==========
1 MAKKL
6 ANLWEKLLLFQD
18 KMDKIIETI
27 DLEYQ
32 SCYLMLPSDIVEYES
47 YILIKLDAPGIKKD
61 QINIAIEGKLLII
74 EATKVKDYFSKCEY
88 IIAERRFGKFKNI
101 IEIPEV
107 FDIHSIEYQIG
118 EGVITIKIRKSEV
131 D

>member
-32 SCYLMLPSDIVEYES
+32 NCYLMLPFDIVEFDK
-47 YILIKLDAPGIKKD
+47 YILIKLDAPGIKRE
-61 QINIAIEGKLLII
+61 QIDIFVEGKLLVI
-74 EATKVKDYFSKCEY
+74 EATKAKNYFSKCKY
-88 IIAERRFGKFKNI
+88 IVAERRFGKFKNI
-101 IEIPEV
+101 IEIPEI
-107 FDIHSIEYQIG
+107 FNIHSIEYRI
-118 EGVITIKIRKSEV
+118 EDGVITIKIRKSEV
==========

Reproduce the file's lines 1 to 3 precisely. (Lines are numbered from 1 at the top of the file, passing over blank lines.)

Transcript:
1 MAKKL
6 ANLWEKLLLFQD
18 KMDKIIETI